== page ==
Then, I grew up.

Then, through my work as a pastor and as a chaplain, I met some incredible human beings who were older, aged, elderly, who still loved life, valued life, and wanted to their life to go on, for as long as possible. In my last church, I had friends in their nineties still living lives of vibrancy, passion, and service. Here at Trinity, we are blessed with a lovely lady, Edna, still going strong at 100.

I no longer admire those pop icons who died incredibly young, some of them through the disease of addiction, or because of poor, youthful decision making. Today, my heroes are the ones with gray and silver hair, bumps and bruises, wounds and scars—the badges of life, of living, of surviving, of fighting on…because all life belongs to God and God lovingly  names every life holy. God wants us to want to see tomorrow, and I love the folks who earnestly fight to make it to tomorrow.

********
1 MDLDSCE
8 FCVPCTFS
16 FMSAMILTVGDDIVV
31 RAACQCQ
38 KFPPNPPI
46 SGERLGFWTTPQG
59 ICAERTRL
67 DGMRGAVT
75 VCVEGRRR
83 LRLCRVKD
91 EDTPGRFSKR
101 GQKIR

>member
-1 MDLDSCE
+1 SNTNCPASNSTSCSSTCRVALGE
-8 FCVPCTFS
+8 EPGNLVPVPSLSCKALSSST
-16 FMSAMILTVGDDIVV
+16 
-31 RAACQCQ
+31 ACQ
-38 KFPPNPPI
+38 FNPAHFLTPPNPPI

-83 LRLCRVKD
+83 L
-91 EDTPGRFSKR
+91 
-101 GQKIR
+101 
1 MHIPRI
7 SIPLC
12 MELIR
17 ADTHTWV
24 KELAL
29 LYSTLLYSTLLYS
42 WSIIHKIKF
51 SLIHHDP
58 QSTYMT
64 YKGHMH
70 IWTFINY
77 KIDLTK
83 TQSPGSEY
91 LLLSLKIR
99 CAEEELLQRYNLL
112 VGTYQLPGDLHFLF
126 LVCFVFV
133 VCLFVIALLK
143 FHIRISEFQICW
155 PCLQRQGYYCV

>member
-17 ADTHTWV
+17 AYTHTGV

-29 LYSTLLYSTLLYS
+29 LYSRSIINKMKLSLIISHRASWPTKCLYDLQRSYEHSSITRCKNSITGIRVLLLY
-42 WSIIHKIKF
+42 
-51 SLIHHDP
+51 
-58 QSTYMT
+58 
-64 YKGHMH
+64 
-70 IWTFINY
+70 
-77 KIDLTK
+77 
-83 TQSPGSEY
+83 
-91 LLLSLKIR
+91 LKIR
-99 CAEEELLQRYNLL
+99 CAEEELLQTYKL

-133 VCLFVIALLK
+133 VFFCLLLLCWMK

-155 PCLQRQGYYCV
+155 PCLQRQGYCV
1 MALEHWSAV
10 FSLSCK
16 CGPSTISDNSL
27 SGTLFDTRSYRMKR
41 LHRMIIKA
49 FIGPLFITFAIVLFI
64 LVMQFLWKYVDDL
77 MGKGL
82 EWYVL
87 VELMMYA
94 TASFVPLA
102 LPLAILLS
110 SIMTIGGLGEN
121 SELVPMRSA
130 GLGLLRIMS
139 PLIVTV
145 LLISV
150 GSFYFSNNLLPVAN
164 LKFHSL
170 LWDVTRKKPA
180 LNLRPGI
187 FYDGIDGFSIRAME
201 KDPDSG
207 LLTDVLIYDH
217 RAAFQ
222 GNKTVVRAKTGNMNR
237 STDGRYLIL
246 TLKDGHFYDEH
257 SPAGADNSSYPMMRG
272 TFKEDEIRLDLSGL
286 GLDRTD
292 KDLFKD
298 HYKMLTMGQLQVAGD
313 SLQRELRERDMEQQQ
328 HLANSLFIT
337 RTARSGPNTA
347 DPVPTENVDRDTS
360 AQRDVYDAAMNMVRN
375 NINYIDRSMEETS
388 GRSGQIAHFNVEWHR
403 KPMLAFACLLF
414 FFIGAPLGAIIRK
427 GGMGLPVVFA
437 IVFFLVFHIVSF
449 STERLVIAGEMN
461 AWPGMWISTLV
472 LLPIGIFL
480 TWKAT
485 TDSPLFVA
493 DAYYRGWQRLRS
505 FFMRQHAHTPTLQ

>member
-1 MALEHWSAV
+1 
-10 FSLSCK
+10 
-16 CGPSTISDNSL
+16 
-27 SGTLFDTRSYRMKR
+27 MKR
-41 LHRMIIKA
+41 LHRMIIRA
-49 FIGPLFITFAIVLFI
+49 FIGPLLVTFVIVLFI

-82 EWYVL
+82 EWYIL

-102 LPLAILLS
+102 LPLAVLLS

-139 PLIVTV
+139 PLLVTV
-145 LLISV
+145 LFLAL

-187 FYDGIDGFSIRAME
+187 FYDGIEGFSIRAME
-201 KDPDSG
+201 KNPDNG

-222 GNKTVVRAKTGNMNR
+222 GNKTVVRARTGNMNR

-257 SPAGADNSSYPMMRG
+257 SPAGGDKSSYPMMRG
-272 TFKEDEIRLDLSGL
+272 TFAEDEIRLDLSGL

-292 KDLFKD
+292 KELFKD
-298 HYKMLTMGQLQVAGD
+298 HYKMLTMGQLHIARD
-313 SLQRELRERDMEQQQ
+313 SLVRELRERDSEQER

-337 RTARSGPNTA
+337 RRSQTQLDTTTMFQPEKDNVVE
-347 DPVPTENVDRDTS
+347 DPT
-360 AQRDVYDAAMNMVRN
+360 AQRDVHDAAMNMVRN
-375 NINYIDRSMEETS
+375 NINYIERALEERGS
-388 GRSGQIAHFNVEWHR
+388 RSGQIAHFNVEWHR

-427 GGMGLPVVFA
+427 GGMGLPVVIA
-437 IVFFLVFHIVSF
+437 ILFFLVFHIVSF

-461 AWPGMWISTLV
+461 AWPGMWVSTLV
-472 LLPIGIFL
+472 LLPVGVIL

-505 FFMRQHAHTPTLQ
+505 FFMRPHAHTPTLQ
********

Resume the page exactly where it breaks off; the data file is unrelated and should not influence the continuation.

The apostle Paul opens today’s passage by reminding us of the challenges of human living, all the pitfalls of living “in the flesh.” To be sure, human sin is always at the forefront of much of Paul’s writing. He likes to remind us that we are heirs to Adam and Eve, living in the very footsteps of God walking through the garden in the cool of eventide—so close to God in relationship, and so intimate with God’s ways and habits, we even recognize the sound God makes when God takes those sunset strolls—but so far away from our Creator because of “the law of sin and death.”